The message finds positive feedback with some entrepreneurs. And the surface reasons for such an attitude might be even fair.
“Personally, I don’t believe it. I think that the state plays a huge role in business… This is what I pay my taxes for and I’m grateful that I have this environment. You know, an environment is like a heart. If my heart works well, I don’t pay it any mind. Entrepreneurs who see the state as an enemy don’t realize that it is the heart and start noticing it only when it works very badly.”
Syroyid, however, also calls to hear concerns of the entrepreneurs who are dissatisfied.
“For them, the state remains some kind of a wicked stepmother, right? The state is about representation, because state institutions represent real people. Today state institutions represent monopolists. They don’t represent small, medium-sized, non-partisan non-oligarchic businesses. The state can’t transform from within by itself and start representing the business community.”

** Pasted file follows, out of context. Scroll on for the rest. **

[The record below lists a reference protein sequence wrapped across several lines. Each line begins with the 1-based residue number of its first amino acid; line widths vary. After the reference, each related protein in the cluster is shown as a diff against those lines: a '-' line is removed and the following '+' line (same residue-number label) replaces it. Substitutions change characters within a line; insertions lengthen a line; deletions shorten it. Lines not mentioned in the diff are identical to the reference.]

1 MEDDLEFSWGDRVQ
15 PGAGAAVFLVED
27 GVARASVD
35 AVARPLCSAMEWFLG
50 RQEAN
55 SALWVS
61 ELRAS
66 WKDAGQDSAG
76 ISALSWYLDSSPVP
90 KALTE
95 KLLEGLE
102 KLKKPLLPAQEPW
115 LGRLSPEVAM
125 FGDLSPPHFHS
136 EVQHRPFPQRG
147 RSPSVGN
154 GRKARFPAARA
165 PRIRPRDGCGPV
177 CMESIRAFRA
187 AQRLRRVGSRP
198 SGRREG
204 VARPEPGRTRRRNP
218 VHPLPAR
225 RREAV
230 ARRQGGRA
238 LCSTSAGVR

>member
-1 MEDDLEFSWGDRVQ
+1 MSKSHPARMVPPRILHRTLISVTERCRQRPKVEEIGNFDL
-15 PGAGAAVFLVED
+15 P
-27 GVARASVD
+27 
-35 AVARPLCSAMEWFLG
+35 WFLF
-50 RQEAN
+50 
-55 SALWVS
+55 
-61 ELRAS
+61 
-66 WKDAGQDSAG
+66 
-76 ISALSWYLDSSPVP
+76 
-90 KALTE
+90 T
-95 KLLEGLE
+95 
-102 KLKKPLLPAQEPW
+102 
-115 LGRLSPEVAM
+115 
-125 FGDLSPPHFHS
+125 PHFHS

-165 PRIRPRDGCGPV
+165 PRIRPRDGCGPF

In his turn, Ruban thinks that the key question today is what kind of messages will strike a chord with most entrepreneurs in Ukraine. In particular, with small and medium-sized businesses.
“We know what the messages of big businesses are, because they implement them in the Parliament, in the Cabinet, pretty much everywhere. What we have to do as we grow and cooperate is to shape our messages.”
According to Ruban, these messages could be:
1. Protecting private property.